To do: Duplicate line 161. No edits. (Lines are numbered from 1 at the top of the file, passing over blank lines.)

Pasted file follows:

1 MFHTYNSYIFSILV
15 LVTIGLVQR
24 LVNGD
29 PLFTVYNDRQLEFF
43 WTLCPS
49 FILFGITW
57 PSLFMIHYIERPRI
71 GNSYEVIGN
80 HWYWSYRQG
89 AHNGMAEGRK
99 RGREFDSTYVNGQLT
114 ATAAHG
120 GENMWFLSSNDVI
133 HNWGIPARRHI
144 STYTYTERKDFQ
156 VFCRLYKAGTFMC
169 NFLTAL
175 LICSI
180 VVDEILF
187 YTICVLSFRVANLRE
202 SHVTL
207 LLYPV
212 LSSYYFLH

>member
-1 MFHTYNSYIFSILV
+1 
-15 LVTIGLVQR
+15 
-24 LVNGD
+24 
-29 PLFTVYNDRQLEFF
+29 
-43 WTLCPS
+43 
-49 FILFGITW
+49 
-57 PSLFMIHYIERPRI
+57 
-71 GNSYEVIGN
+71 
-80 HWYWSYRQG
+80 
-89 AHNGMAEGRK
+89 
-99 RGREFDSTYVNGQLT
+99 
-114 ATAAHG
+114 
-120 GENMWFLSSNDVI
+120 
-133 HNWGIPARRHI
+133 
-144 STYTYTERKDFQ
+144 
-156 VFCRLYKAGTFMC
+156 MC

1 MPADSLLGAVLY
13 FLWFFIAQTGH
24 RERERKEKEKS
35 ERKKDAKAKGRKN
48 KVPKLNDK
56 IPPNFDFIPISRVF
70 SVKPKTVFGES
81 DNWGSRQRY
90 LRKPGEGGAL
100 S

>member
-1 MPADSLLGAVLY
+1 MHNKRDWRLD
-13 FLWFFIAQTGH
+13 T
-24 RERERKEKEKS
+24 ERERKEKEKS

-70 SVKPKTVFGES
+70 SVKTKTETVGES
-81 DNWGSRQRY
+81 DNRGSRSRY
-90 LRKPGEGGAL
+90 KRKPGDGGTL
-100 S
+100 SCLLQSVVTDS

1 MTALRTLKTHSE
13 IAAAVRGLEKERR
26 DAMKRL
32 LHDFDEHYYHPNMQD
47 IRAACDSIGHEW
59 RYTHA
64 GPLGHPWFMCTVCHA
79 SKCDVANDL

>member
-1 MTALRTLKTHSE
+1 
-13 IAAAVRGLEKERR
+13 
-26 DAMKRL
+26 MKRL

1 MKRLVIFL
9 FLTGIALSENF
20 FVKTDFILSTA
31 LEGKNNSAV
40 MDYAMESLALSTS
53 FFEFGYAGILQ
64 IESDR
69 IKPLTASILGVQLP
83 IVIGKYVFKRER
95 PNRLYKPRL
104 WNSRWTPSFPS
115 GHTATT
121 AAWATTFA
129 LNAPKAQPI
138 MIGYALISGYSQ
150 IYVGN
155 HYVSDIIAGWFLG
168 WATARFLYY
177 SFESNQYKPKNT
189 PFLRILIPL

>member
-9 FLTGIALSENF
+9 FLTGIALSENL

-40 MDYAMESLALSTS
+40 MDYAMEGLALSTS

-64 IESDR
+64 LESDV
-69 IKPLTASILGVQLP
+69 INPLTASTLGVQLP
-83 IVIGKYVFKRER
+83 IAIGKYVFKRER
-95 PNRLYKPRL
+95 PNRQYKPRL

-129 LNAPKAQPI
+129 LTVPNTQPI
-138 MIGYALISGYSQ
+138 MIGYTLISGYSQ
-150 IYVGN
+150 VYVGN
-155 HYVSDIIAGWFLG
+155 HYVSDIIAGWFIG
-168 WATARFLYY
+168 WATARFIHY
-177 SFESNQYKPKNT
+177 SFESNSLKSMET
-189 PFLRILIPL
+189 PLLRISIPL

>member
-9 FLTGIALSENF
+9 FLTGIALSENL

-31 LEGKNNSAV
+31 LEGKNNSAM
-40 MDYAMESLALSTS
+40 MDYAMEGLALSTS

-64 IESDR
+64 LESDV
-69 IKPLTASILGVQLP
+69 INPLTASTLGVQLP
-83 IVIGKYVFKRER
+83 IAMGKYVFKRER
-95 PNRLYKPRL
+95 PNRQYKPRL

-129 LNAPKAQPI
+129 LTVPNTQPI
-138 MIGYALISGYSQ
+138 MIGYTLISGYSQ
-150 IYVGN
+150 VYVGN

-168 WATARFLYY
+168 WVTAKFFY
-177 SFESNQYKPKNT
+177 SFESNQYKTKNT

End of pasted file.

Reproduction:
-138 MIGYALISGYSQ